Arbitrage The Movie As Commentary on Western Women?
By Rod Van Mechelen
Is Arbitrage a masculist movie subtly commenting on the character of the modern western woman?
A deeply flawed man
2012 Olympia, Wash. - I just watched the movie, Arbitrage, starring Richard Gere, Susan Sarandon, Tim Roth, and Brit Marling. (A big fan of Lie to Me, I was also delighted to see Monica Raymund, albeit in a bit part.)
The story is about Robert Miller, a self-made member of the infamous 1% who needs to sell his company after an investment goes wrong. He cooks the books and takes a secret loan to hide the loss. Ultimately the sale goes through, the buyer is unconcerned about the loss, and life goes on. But in between, several things go wrong.
It's commonly believed that to "make it," and to become a member of the 1%, you have to resort to bribery, intimidation, and otherwise engage in shady deals to make money and get wealthy. All of that appears to be true of Miller. Publically he's an upstanding member of the community. His family adores him and his wife knows about but ignores his discrete dalliances while she lavishes money on fashionable charities. But their children are clueless. In fact, his son is too dumb to notice anything is wrong. His daughter, however, is very smart and eventually figures out that the books have been cooked.
Meanwhile, reckless behavior with his mistress ends with a car crash that kills her. Sustaining painful but not serious injuries he flees the scene and calls Jimmy, the son of loyal friend and employee who died several years earlier. Jimmy comes and drives him back to the city, where he then juggles the sale of his company with efforts to keep himself and Jimmy out of jail.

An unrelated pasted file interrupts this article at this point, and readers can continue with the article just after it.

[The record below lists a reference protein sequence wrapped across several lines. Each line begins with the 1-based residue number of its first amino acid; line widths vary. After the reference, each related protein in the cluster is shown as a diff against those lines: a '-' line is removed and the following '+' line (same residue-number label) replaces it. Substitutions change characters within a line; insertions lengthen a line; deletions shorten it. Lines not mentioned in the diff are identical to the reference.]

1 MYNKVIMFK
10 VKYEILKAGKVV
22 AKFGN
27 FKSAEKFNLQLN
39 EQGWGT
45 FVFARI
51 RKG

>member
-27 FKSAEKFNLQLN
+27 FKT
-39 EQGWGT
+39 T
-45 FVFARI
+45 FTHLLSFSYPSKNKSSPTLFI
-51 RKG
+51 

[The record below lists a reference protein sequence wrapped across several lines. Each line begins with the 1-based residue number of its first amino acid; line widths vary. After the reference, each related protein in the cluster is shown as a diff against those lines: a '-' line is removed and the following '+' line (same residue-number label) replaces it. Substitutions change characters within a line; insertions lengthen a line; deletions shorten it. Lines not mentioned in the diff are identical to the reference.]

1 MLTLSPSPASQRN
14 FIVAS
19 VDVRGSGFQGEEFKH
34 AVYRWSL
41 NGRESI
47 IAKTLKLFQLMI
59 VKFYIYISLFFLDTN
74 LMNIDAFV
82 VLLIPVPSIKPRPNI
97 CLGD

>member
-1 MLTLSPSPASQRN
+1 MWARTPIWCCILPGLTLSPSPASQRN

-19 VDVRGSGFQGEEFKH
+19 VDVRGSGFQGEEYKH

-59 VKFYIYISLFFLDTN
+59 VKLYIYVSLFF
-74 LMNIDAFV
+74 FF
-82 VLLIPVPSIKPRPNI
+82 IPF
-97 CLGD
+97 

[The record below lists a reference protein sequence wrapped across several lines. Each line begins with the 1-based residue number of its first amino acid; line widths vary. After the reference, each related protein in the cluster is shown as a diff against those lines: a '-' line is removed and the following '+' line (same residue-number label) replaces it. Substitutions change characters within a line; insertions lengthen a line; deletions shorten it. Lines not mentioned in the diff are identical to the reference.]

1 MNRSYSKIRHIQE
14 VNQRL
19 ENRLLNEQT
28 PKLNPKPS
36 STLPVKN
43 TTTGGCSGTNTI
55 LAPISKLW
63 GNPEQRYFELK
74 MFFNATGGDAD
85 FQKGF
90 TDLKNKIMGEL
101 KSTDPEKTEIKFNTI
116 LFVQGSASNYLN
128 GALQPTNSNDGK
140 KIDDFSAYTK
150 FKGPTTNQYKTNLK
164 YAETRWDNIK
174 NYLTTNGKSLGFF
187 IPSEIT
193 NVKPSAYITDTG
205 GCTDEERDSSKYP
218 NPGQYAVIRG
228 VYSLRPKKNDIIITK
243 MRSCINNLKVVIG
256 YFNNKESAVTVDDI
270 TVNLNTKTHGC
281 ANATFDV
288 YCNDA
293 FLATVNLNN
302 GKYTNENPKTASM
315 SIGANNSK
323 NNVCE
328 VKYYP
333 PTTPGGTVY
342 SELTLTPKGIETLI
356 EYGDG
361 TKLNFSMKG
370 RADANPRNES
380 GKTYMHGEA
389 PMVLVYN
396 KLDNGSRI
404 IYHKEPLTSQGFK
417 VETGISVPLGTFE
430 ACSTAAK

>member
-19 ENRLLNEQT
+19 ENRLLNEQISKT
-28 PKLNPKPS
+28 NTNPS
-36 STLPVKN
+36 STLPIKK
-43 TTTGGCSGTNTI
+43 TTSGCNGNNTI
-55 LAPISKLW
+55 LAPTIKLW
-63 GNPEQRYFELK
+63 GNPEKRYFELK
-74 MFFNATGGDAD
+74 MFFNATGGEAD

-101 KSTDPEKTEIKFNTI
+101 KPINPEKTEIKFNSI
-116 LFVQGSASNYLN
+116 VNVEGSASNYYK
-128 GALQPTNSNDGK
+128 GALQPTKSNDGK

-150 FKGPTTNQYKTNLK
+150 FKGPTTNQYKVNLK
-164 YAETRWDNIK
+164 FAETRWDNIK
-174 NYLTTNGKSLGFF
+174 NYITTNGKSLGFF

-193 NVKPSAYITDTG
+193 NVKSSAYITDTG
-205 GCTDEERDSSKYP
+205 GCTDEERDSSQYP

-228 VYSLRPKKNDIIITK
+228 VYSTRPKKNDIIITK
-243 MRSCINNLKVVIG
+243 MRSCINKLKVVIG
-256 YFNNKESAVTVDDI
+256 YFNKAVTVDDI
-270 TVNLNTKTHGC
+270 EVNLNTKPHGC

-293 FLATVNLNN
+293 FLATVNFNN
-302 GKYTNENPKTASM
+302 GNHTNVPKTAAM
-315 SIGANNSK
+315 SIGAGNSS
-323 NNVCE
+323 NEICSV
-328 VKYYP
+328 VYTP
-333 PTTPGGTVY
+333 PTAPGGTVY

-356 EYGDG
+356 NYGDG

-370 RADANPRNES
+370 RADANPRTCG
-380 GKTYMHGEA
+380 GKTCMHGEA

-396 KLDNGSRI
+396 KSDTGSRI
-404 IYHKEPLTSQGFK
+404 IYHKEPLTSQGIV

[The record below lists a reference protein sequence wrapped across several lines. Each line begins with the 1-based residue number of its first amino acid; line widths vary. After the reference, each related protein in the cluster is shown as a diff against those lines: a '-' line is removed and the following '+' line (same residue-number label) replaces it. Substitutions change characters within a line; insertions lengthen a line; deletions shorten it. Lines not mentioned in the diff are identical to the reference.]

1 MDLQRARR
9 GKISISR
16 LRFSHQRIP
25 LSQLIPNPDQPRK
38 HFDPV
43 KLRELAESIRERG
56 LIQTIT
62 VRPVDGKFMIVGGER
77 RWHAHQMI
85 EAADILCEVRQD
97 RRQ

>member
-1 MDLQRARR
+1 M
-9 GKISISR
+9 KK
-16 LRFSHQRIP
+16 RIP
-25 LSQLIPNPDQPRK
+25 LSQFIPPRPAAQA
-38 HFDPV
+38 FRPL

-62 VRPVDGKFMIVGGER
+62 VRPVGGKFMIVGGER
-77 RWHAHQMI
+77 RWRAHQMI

A tale of three self-absorbed women
The role of Miller was well written and, as usual, Richard Gere's performance was superb. His portrayal was subtle and nuanced. We see the admirable side of Miller as he fights to protect his family, friends and employees from the consequences of his mistakes and foibles, but we also see his hypocrisy and flaws.
What was particularly interesting however, were the roles of the three main female characters, his wife Ellen Miller, played by Susan Sarandon, his daughter Brooke Miller, played by Brit Marling, and his mistress Julie Cote, played by the ever-so-seductive Laetitia Casta.
Starting with his mistress, Cote was self-absorbed and selfish. Miller set her up with an upscale art gallery and gave her a life far beyond what she could have achieved on her own. Despite this, she was petulant and demanding. It was to mollify her that Miller offered to take her to a secluded house, and this ultimately led to her undoing and demise.
Following the death of his mistress, Miller's daughter, Brooke, figures out that he has cooked the books. What he did was illegal. Imagining myself in his position what would I do? The right thing, I hope. But are the right thing and the legal thing always the same? Nobody got hurt. He bent the rules but in the end everybody came out whole. Where was the harm?
Despite his efforts to protect her, Brooke is furious, self-righteous and self-absorbed. How could he do this to her? She could lose her broker's license and be publically humiliated. He explains that he is "the patriarch," and it's his job to take care of everything. But it's all about her, and she walks off in a huff.